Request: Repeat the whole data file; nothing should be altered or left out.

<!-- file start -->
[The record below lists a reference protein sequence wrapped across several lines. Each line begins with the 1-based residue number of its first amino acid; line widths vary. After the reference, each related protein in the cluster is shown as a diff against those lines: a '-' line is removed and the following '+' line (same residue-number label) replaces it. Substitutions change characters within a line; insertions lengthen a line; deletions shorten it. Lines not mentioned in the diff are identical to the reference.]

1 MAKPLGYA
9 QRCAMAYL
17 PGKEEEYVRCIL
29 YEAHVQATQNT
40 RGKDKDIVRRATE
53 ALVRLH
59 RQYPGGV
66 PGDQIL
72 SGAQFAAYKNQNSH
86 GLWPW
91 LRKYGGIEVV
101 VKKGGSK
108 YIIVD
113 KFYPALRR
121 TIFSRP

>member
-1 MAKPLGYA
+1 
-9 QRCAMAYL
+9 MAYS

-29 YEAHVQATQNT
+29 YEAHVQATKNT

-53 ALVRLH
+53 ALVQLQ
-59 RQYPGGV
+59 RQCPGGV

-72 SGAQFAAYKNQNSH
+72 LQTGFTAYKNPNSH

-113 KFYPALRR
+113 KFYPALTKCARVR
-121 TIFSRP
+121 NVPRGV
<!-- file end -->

[The record below lists a reference protein sequence wrapped across several lines. Each line begins with the 1-based residue number of its first amino acid; line widths vary. After the reference, each related protein in the cluster is shown as a diff against those lines: a '-' line is removed and the following '+' line (same residue-number label) replaces it. Substitutions change characters within a line; insertions lengthen a line; deletions shorten it. Lines not mentioned in the diff are identical to the reference.]

1 MAKPLGYA
9 QRCAMAYL
17 PGKEEEYVRCIL
29 YEAHVQATQNT
40 RGKDKDIVRRATE
53 ALVRLH
59 RQYPGGV
66 PGDQIL
72 SGAQFAAYKNQNSH
86 GLWPW
91 LRKYGGIEVV
101 VKKGGSK
108 YIIVD
113 KFYPALRR
121 TIFSRP

>member
-1 MAKPLGYA
+1 
-9 QRCAMAYL
+9 MAYS

-29 YEAHVQATQNT
+29 YEAHVQATKNT

-53 ALVRLH
+53 ALVQLQ
-59 RQYPGGV
+59 RQCPGGV

-72 SGAQFAAYKNQNSH
+72 LQTGFTAYKNPNSH

-113 KFYPALRR
+113 KFYPALTKCARVR
-121 TIFSRP
+121 NVPRGV